Federal authorities announced Monday that they had arrested and charged David T. Hines of Miami, Florida, with three felonies after he allegedly spent millions in coronavirus relief loans on lavish purchases, including a Lamborghini Huracán.
According to Fox News, Hines may have received as much as $13.5 million from a Paycheck Protection Program loan. The Department of Justice claims that Hines stated on his application that he owned four companies with 70 employees and had approximately $4 million in monthly expenses.
The government claims that Hines received three payments from the program, but did not actually dole out any payroll expenses. Hines did, however, allegedly purchase for himself a number of luxury items, including the aforementioned Lamborghini, and reportedly had $3.4 million in his bank account. The government claims that Hines' actual business expenses totaled around $200,000 a month, and an affidavit submitted with the government's charging documents claimed, "There does not appear to be any business purpose for most, if not all" of the money spent by Hines.
According to a statement from the Department of Justice, "In the days and weeks following the disbursement of PPP funds, the complaint alleges that Hines did not make payroll payments that he claimed on his loan applications. He did, however, make purchases at luxury retailers and resorts in Miami Beach."
Hines has been charged with three felonies: bank fraud, making a false statement to a lending institution, and engaging in transactions in unlawful proceeds. He faces up to 70 years in prison if convicted.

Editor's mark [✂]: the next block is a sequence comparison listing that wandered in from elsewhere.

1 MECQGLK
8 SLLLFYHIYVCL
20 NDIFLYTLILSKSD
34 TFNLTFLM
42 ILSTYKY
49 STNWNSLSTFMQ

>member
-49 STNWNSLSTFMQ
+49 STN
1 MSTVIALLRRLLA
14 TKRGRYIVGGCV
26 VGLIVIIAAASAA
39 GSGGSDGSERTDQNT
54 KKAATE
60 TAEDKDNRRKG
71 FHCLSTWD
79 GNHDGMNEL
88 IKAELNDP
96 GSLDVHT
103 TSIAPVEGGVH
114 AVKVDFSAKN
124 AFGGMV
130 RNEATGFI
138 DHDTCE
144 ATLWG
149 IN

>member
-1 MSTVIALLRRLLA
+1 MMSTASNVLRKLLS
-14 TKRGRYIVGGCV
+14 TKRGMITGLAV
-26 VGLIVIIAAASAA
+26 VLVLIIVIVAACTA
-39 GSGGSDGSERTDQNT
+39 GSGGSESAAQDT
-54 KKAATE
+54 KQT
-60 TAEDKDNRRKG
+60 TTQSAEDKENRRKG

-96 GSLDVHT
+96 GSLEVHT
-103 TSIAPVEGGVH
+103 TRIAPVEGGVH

Hines' attorney, Chad Piotrowski, strongly denied the charges and told Fox News that Hines is a legitimate business owner who "suffered financially during the pandemic."
To date, the Treasury Department has doled out over $500 billion in funds under the Paycheck Protection Program. The program was created by the CARES Act, which was passed by Congress and signed into law by President Donald Trump in March as a means of protecting the economy from total collapse due to the economic impact of the shutdowns imposed by the coronavirus pandemic. The program provided forgivable loans to companies that met certain conditions. Companies that received PPP funds were generally required to keep their employees on payroll as a condition of receiving the loan.
The Treasury Department faced enormous pressure to get PPP funds into the hands of business owners as quickly as possible, which may have led to widespread fraud and abuse of the program. The allegations against Hines are not unique. Numerous other reports have begun to trickle in regarding waste, fraud, and abuse in the program.
For example, KPIX-TV in San Francisco reported last week on a number of individuals and companies that appear to have abused the PPP system.